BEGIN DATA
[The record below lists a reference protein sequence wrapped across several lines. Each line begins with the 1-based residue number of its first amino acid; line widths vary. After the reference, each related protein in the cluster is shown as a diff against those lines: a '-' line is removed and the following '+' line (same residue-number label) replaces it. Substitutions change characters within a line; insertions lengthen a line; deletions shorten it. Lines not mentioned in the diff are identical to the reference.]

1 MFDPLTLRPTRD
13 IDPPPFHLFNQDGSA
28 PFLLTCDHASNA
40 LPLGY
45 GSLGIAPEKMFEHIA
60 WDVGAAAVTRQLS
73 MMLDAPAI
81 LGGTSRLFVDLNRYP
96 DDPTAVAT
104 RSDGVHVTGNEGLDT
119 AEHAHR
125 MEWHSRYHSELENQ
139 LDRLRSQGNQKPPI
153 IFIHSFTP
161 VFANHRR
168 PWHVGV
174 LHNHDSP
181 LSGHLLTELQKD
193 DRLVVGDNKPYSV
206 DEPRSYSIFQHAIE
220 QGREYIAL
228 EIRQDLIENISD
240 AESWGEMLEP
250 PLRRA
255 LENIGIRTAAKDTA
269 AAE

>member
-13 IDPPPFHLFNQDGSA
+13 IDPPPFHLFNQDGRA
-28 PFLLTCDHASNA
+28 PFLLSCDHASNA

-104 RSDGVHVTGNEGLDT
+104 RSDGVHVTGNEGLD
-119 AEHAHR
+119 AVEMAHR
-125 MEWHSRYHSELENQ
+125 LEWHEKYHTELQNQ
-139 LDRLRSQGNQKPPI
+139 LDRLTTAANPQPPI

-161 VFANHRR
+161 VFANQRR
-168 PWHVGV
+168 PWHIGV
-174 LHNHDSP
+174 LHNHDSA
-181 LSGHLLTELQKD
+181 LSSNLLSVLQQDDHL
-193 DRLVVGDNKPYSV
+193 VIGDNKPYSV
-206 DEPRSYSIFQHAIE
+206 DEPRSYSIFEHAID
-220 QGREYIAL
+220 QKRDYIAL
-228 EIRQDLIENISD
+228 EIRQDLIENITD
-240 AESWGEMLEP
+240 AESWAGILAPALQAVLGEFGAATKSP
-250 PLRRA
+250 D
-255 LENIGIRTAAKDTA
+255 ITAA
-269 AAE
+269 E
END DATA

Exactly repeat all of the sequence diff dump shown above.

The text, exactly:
[The record below lists a reference protein sequence wrapped across several lines. Each line begins with the 1-based residue number of its first amino acid; line widths vary. After the reference, each related protein in the cluster is shown as a diff against those lines: a '-' line is removed and the following '+' line (same residue-number label) replaces it. Substitutions change characters within a line; insertions lengthen a line; deletions shorten it. Lines not mentioned in the diff are identical to the reference.]

1 MFDPLTLRPTRD
13 IDPPPFHLFNQDGSA
28 PFLLTCDHASNA
40 LPLGY
45 GSLGIAPEKMFEHIA
60 WDVGAAAVTRQLS
73 MMLDAPAI
81 LGGTSRLFVDLNRYP
96 DDPTAVAT
104 RSDGVHVTGNEGLDT
119 AEHAHR
125 MEWHSRYHSELENQ
139 LDRLRSQGNQKPPI
153 IFIHSFTP
161 VFANHRR
168 PWHVGV
174 LHNHDSP
181 LSGHLLTELQKD
193 DRLVVGDNKPYSV
206 DEPRSYSIFQHAIE
220 QGREYIAL
228 EIRQDLIENISD
240 AESWGEMLEP
250 PLRRA
255 LENIGIRTAAKDTA
269 AAE

>member
-13 IDPPPFHLFNQDGSA
+13 IDPPPFHLFNQDGRA
-28 PFLLTCDHASNA
+28 PFLLSCDHASNA

-104 RSDGVHVTGNEGLDT
+104 RSDGVHVTGNEGLD
-119 AEHAHR
+119 AVEMAHR
-125 MEWHSRYHSELENQ
+125 LEWHEKYHTELQNQ
-139 LDRLRSQGNQKPPI
+139 LDRLTTAANPQPPI

-161 VFANHRR
+161 VFANQRR
-168 PWHVGV
+168 PWHIGV
-174 LHNHDSP
+174 LHNHDSA
-181 LSGHLLTELQKD
+181 LSSNLLSVLQQDDHL
-193 DRLVVGDNKPYSV
+193 VIGDNKPYSV
-206 DEPRSYSIFQHAIE
+206 DEPRSYSIFEHAID
-220 QGREYIAL
+220 QKRDYIAL
-228 EIRQDLIENISD
+228 EIRQDLIENITD
-240 AESWGEMLEP
+240 AESWAGILAPALQAVLGEFGAATKSP
-250 PLRRA
+250 D
-255 LENIGIRTAAKDTA
+255 ITAA
-269 AAE
+269 E